We launched the #KnowYourRights awareness work on our social media platforms to ensure that rape survivors are aware of the health rights and health services that they are entitled to access. In an effort to speak directly to specific instances of sexual violence, the mini-campaign introduced our online community to 6 characters – characters that we could either see ourselves in or recognise as members of our communities – and their experiences with rape and gender-based violence.
By examining the health risks that affected them we could walk the journey of what health rights they could exercise through the health services that they could access. By collectively walking their journey to recovery as an online community we hoped to highlight how any and all of us can seek the survivor-sensitive care that we deserve, should we ever find ourselves or someone we care about in that situation.
Survivors of sexual violence have the right to free medical care, counselling and legal assistance. Survivors can access specialised facilities like Thuthuzela Care Centres, that provide the full suite of these services in one place. When accessing a specialist facility, a survivor can expect to be welcomed with containment and counselling before undergoing a medical exam. Following the exam they have the opportunity to consider taking legal action supported by any physical (DNA) evidence from the medical exam.
It is important to note that taking legal action by opening a case is not a must or prerequisite in order to access specialist health services. Survivors have a right to free medical assistance at these facilities whether they decide to report the rape and open a case, or not. A specialist facility will need to be accessed by the survivor within 72 hours (three days) in order for them to receive the necessary medical attention that they need, and for physical evidence to be examined before it fades (which typically happens within that 72 hour window).
Too often we only think about the health risks of rape in the context of the physical (DNA) evidence that can be used in a court case. It is up to a survivor whether or not they report a rape, regardless they have the legal right to free counselling and medical care which can be accessed at their nearest Thuthuzela Care Centre, specialised clinic or hospital. But a survivor’s journey to wellness is more than just about assembling a strong case for prosecution. As people that have been disavowed of the right to feel positive ownership of their bodies, it is important to highlight the treatment of health risks as part of the holistic journey to recovery that every survivor should receive.
As a survivor of sexual violence it is important to know and understand your health risks and rights, and the services that are available to you. If there is one message that needs to cemented in our minds, it is that anyone who survives sexual violence needs to see a doctor or get to a medical facility within 72 hours (three days). Sexually-transmitted infections and diseases (like HIV) need to be seen as soon as possible for a course of treatment to be effective, or viable.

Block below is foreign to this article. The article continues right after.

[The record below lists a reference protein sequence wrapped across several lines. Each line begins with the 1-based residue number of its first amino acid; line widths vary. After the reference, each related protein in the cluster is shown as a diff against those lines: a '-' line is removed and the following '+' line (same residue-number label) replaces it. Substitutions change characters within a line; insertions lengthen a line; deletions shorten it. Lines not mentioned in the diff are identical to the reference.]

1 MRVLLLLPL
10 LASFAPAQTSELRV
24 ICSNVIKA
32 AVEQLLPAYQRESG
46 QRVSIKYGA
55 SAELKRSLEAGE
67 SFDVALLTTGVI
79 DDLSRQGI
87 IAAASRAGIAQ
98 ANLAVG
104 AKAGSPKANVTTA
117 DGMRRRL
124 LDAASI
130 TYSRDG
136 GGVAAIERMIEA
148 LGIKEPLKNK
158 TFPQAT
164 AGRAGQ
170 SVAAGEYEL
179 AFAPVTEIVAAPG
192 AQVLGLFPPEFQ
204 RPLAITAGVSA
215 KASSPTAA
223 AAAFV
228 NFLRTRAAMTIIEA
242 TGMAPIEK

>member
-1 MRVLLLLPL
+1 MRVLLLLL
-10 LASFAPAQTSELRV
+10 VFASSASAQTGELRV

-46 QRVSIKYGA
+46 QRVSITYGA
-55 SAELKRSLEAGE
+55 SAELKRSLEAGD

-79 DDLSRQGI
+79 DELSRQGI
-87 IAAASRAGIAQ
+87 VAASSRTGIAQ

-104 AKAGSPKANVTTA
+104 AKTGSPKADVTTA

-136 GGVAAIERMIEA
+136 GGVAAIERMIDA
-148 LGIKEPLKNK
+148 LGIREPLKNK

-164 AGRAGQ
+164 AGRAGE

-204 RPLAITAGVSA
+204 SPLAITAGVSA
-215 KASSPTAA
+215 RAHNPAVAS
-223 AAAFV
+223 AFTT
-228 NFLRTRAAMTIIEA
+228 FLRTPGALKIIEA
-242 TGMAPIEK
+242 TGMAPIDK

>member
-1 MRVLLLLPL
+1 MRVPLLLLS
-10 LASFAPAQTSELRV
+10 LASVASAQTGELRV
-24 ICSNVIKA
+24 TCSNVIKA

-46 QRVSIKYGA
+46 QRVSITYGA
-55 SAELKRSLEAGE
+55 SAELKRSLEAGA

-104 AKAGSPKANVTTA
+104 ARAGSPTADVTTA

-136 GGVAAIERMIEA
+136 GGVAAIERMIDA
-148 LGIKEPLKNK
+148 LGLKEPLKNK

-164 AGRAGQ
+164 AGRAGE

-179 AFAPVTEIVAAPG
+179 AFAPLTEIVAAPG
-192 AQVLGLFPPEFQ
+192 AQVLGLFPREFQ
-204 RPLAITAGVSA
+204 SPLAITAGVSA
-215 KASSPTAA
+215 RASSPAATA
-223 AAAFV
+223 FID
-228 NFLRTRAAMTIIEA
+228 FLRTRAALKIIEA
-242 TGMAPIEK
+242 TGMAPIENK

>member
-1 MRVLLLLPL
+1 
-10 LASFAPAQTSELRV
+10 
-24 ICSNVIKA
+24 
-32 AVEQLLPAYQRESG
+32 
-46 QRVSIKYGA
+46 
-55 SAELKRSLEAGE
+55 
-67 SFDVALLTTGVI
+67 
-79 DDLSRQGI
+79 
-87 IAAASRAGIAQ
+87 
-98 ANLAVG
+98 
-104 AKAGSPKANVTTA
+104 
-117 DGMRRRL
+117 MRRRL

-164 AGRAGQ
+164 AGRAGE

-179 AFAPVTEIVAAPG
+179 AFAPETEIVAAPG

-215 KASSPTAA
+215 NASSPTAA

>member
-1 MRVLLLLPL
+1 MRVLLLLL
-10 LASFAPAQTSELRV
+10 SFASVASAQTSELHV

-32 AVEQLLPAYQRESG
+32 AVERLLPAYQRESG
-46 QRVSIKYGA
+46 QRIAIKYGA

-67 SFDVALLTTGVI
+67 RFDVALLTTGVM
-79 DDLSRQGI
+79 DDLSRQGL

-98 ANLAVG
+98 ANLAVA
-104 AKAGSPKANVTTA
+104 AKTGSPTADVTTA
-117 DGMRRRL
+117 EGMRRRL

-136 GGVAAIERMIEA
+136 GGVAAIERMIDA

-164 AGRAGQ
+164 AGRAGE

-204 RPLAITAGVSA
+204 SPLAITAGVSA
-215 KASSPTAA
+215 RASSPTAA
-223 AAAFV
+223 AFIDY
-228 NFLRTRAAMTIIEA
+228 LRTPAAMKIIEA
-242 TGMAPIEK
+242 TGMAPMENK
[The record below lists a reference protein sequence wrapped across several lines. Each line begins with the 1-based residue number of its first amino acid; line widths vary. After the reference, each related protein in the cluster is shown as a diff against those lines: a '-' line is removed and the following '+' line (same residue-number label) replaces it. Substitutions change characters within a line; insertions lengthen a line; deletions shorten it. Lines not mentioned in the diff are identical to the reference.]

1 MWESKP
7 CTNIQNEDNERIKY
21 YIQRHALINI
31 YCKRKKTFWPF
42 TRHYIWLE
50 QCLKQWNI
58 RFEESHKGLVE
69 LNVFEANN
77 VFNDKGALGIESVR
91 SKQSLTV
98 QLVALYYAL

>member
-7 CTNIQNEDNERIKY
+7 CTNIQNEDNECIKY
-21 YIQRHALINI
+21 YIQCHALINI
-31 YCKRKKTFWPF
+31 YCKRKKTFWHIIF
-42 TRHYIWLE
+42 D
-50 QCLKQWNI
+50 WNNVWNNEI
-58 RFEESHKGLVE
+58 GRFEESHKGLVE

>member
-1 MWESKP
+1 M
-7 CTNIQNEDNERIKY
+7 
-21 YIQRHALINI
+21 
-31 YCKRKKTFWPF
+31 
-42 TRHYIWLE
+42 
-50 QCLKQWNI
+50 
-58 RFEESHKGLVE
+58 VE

You have a right to HIV prevention medicines, known as Post-Exposure Prophylaxis (PEP), if you go to a government health facility within 72 hours after someone has raped you. If you do not get the treatment that you need to prevent HIV infection soon enough, it will not work – the sooner that you do this the better, but after 72 hours it will be too late.
There is also the risk of falling pregnant, especially if you are not on any contraception. You have the right to emergency contraception in the form of the morning after pill. While abortions can be administered up to 12 weeks into a pregnancy, regional hospitals and some private clinics will perform abortions up to 20 weeks if the pregnancy is a result of rape.
As mentioned, there are specialised health services for rape survivors. Specialist health facilities like Thuthuzela Care Centres were created specifically as a critical part of South Africa’s anti-rape strategy. The Centres are one-stop facilities that offer counselling and containment, as well as medical and legal assistance to rape survivors.
Thuthuzela Care Centres respond to the needs of a rape survivor all in one place with sensitive and specially trained personnel. The aim of integrating survivor-centred health facilities like these into the public health system is to reduce the secondary victimisation and trauma that has been commonplace and a barrier to the reporting of rapes in this country.
All survivors of sexual violence have the right to access specialist health facilities at no cost.
COUNSELLING AND MENTAL HEALTH
An oft neglected part of the discourse about a survivor’s recovery is counselling and mental health. Emotional and mental recovery cannot be ignored when looking at the holistic recovery of a survivor. The shock and trauma of rape can do very real damage to your emotional health. You might have trouble sleeping and feel overwhelmed by strong emotions. If your emotional health is not well supported this could lead to anxiety and depression.
Seeking mental health support and having a space where you can take the time to focus solely on yourself is an act of self-compassion. Making your emotional wellbeing a priority is integral to your overall health and recovery. While so much empowerment and peace of mind can be gained from counselling, the real work is creating a plan to address and overcome your trauma. That is a journey in and of itself, one that can be life-changing. No survivor should ever feel alone on their road to recovery.
We are here to ensure that all survivors feel seen, heard and supported on their road to recovery. If you can’t speak to anyone, speak to us.
isiXhosa: 021 361 9085
Afrikaans: 021 633 9229
English: 021 447 9762
WhatsApp: 083 222 5164